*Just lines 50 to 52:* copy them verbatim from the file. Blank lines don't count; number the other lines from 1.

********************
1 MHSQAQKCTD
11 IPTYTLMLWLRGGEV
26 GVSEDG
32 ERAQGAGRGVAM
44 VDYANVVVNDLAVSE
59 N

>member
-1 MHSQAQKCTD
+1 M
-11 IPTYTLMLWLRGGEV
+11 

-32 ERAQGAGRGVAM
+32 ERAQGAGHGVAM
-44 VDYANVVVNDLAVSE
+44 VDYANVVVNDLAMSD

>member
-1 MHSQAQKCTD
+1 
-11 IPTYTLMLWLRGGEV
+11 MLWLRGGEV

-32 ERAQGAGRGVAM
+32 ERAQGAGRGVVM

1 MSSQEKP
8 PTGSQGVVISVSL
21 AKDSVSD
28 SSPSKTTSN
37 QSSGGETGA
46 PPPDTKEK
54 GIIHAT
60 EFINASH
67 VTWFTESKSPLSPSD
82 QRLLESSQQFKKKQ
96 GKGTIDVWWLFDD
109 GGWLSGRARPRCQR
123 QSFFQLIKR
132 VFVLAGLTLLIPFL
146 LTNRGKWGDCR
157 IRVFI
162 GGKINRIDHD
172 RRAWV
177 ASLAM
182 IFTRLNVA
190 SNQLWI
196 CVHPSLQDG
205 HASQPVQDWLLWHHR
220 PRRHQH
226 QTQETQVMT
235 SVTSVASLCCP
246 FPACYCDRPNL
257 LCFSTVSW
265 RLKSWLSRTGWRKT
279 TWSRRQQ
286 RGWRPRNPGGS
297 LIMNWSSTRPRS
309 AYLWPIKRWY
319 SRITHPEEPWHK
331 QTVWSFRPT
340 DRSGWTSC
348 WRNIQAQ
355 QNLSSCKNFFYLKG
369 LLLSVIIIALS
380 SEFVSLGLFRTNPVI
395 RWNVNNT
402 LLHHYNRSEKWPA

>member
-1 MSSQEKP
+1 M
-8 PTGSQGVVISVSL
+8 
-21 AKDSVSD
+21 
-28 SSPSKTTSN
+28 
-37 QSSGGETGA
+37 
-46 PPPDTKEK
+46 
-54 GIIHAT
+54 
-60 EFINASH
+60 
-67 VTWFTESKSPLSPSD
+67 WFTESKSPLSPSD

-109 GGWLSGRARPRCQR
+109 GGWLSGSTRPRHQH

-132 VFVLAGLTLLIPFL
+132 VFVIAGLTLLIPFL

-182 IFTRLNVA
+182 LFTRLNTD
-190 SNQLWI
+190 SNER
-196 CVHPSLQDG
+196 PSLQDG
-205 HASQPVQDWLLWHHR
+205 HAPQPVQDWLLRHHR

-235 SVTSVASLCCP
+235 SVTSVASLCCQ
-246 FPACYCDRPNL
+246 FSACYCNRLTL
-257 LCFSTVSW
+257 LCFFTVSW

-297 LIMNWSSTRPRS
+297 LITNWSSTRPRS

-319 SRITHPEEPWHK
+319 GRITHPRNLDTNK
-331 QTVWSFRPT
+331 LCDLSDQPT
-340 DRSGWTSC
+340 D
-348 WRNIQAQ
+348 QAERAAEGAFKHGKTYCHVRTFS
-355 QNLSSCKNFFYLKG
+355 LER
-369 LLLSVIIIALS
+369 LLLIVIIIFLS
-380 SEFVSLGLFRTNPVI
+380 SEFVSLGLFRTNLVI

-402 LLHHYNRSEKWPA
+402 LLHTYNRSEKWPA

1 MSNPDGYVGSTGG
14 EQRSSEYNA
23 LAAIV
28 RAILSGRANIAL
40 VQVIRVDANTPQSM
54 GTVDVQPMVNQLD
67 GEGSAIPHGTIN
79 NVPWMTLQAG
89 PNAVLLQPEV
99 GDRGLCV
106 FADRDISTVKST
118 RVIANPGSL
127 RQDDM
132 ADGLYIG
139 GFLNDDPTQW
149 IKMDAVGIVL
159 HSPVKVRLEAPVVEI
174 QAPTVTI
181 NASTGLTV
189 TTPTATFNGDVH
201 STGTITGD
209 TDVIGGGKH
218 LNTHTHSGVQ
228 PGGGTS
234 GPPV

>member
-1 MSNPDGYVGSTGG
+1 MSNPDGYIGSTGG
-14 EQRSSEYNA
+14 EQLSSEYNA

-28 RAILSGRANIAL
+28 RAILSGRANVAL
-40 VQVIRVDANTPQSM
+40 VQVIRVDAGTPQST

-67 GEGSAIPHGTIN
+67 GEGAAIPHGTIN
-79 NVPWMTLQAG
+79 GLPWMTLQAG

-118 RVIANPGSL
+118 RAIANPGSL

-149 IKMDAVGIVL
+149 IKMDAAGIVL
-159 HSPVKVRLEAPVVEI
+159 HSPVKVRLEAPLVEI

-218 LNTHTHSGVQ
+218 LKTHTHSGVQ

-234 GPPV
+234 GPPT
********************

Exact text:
257 LCFSTVSW
265 RLKSWLSRTGWRKT
279 TWSRRQQ